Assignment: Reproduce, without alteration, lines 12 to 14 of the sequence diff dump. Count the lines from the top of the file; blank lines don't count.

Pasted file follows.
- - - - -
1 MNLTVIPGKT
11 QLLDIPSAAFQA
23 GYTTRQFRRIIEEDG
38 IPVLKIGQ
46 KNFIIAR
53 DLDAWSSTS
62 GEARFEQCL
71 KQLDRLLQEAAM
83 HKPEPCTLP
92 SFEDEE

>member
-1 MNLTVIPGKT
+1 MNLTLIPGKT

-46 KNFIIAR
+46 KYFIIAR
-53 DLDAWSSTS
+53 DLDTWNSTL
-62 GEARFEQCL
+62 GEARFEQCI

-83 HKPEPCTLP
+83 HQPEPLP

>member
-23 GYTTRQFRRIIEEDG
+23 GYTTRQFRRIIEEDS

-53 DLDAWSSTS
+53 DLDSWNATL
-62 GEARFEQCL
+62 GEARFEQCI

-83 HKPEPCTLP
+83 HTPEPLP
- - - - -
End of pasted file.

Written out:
-1 MNLTVIPGKT
+1 MNLTLIPGKT

-46 KNFIIAR